I spent the past couple of days dealing with faultexceptions being thrown by our WCF service that was being consumed by our Indian team. It worked for all the US teams, but for some reason the Indian team kept getting faultexceptions on the service. The proxy seemed to disguise the error and was throwing an error about the channel being in a faulted state.
So down the rabbit hole I go. I created all sorts of test rigs; to no avail. I finally get a developer to build a debug version so we can drop right into the code. He is able to find an inner exception saying, hey, I don’t like your credentials. The service didn’t have any authentication on, so I thought.
Well, lesson to be learned is the TCP services seem to default to windows security mode. Yes, surprising as it is, if you don’t set the security configuration you get windows authentication. What does this mean? As soon as a person outside of your domain tries to invoke the service, they get their butts handed to them. No service for you!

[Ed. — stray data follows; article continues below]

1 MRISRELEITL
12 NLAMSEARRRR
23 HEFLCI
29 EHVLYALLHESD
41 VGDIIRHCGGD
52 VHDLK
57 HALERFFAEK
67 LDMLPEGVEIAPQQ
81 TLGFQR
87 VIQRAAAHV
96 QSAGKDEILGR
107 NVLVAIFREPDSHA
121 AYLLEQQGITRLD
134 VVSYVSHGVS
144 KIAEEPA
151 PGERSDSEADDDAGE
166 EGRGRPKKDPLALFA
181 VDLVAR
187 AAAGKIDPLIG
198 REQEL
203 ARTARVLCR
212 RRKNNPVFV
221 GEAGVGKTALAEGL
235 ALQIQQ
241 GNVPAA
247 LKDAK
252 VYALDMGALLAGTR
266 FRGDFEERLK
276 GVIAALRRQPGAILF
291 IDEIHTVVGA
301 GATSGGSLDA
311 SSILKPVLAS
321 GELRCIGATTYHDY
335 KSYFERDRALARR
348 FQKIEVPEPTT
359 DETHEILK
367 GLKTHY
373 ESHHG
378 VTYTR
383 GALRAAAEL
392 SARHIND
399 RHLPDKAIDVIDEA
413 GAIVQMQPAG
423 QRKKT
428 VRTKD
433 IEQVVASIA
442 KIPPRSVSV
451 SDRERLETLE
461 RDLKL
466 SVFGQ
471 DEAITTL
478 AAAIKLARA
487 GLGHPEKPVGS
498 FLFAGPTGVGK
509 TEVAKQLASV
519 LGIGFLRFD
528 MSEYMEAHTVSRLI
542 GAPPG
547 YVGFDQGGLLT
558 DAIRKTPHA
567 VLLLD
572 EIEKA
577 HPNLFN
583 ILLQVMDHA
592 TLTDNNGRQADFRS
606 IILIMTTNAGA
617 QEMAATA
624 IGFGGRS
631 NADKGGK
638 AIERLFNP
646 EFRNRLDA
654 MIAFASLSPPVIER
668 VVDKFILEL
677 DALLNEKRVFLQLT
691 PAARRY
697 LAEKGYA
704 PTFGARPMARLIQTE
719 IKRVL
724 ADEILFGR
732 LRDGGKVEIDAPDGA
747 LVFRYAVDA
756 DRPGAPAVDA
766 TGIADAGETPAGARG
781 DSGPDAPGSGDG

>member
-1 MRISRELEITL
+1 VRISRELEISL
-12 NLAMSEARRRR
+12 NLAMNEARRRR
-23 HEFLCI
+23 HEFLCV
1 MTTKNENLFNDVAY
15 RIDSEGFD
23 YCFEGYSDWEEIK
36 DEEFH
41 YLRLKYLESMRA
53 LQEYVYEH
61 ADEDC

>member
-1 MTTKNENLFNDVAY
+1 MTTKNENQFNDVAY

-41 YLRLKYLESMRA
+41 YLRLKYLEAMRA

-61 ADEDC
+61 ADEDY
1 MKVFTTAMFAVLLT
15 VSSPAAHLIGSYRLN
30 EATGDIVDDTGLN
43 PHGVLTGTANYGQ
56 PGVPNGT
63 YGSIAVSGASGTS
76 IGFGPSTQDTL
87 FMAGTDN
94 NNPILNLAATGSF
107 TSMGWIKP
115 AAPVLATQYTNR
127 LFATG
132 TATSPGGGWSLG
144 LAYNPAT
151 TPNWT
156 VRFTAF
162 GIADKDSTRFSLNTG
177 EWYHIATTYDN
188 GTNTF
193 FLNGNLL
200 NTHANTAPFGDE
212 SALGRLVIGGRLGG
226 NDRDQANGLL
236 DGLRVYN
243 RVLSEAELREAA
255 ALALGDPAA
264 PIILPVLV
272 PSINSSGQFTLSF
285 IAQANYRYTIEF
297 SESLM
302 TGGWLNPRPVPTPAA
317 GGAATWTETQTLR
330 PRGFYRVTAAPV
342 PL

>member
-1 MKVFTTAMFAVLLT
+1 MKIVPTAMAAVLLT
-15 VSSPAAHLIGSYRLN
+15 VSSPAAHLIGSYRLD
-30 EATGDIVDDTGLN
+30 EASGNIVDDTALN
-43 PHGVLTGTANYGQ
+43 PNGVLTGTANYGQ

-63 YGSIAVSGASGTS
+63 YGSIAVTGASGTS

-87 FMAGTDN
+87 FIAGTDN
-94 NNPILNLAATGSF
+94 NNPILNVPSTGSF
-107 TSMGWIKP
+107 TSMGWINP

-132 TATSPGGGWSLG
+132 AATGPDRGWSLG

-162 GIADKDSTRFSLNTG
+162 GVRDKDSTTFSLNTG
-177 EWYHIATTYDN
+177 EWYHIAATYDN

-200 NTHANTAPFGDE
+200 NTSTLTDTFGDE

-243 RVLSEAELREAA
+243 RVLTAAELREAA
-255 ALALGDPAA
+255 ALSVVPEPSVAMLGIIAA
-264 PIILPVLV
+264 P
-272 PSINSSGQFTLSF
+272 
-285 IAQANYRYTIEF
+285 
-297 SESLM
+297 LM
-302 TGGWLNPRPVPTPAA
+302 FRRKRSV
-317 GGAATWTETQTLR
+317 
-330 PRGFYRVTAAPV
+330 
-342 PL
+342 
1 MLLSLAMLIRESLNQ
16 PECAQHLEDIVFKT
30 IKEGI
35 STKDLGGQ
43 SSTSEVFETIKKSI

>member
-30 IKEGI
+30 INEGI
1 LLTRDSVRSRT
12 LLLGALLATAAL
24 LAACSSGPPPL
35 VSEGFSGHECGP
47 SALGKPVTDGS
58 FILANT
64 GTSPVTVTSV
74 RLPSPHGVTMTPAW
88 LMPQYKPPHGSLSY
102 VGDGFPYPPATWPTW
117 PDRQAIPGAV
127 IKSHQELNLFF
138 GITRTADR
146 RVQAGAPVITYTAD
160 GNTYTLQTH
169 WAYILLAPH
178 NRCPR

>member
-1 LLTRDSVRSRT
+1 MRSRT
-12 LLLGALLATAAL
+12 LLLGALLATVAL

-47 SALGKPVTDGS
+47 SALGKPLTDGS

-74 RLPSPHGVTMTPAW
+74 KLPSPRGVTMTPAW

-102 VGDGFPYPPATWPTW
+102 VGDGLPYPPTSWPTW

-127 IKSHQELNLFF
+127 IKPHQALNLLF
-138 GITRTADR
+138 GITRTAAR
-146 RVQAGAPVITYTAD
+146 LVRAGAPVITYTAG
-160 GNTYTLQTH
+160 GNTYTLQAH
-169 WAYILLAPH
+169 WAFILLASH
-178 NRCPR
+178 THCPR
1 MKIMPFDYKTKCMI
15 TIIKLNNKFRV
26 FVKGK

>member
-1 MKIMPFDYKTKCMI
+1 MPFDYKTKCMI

So, how do you fix this? Easy, simple config change. Not one piece of source code needs to change.
Remember, you must change the binding on the SERVER and the CLIENT.
<system.serviceModel> <client> <endpoint address = "net.tcp://localhost/MyService" binding = "netTcpBinding" name = "MyService" bindingConfiguration = "myBinding" contract = "IMyContract" /> </client> <bindings> <netTcpBinding> <binding name="tcp_ myBinding "> <security mode="None"></security> </binding> </netTcpBinding> </bindings> </system.serviceModel>
So if you look at the config above, the key is the Security Mode tag. You need to go to your client and server bindings and set this to None.
Once you have that set, ON BOTH SIDES, your non-domain users can actually start calling your WCF service. Remember to restart the service after you make the configuration file changes!